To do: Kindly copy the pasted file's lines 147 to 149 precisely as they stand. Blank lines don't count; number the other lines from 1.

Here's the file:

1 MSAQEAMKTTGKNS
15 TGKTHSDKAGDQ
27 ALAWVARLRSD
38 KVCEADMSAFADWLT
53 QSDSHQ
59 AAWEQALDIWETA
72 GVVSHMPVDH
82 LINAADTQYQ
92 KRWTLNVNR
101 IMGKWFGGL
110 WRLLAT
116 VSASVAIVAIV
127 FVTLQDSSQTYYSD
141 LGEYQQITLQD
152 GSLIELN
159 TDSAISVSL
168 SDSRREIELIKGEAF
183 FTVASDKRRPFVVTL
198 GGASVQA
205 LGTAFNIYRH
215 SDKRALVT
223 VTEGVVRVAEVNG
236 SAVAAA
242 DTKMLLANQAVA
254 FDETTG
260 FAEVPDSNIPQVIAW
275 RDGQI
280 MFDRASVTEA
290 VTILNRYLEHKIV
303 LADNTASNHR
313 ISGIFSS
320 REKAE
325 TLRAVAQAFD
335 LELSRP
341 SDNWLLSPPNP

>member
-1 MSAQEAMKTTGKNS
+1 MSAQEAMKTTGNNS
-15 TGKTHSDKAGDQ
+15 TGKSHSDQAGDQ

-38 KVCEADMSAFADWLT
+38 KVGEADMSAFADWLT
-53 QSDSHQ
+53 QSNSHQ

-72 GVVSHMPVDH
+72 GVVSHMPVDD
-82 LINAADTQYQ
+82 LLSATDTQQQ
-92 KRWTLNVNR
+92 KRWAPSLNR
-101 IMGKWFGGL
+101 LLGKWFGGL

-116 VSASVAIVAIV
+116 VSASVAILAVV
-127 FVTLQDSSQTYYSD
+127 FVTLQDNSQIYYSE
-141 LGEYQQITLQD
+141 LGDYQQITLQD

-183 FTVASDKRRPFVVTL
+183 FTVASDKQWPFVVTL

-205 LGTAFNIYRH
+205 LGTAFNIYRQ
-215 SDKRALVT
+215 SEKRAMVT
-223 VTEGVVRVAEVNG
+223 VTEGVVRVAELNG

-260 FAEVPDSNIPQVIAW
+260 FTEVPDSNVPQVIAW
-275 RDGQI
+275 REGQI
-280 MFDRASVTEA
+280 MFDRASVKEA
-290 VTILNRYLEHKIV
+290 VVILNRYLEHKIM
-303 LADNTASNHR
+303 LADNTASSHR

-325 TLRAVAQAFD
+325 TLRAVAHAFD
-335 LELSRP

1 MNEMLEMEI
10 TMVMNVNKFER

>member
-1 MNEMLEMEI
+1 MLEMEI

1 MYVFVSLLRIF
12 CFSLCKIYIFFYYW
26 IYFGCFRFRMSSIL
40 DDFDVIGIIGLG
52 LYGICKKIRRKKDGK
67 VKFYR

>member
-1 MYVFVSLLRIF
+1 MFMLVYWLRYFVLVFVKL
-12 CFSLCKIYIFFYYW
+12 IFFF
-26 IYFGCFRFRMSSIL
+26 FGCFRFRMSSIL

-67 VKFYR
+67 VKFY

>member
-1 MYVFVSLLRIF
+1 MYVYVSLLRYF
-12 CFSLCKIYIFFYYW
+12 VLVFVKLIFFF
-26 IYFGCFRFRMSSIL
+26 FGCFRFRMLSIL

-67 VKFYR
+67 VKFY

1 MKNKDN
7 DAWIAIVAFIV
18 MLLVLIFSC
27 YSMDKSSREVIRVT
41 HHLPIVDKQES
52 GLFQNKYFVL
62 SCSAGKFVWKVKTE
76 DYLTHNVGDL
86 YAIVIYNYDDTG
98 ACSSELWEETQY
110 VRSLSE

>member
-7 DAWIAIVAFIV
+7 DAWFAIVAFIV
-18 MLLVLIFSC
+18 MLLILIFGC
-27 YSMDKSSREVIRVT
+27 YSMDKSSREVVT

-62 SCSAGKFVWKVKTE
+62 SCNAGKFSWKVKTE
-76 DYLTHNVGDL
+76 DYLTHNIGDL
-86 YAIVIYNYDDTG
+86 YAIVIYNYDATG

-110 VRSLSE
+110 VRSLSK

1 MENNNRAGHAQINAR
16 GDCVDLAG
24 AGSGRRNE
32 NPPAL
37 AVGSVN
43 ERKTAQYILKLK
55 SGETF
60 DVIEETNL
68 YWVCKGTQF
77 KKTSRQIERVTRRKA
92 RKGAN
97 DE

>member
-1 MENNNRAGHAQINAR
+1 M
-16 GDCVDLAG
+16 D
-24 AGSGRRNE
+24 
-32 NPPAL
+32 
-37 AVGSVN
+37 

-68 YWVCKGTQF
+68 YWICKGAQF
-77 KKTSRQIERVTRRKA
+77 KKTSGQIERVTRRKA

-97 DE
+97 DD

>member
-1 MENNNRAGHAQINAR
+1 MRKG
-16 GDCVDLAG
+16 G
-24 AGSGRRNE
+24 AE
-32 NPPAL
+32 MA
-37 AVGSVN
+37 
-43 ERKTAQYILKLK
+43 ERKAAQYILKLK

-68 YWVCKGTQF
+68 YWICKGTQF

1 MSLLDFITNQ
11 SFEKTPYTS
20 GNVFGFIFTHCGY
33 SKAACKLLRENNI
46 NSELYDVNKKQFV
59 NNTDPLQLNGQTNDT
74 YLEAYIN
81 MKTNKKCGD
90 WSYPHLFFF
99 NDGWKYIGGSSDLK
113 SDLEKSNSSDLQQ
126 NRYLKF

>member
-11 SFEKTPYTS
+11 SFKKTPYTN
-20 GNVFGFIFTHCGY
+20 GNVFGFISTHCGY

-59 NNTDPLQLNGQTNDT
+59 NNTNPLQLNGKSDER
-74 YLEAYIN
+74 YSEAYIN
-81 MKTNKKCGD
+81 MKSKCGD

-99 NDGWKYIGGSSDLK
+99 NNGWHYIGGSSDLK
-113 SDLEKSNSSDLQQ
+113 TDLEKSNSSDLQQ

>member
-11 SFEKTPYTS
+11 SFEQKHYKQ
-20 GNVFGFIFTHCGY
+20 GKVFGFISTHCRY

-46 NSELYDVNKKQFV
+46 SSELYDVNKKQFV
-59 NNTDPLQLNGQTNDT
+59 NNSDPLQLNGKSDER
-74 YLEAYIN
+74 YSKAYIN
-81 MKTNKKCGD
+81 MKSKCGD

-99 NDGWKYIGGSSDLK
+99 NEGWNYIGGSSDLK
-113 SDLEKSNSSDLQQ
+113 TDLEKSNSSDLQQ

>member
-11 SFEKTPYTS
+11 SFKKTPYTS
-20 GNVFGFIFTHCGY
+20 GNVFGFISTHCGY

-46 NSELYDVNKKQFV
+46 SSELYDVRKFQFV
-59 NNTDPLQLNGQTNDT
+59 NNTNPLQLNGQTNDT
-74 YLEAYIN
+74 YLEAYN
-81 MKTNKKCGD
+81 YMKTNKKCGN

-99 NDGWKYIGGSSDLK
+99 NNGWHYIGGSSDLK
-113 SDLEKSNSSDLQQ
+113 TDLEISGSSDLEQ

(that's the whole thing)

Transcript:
>member
-1 MENNNRAGHAQINAR
+1 M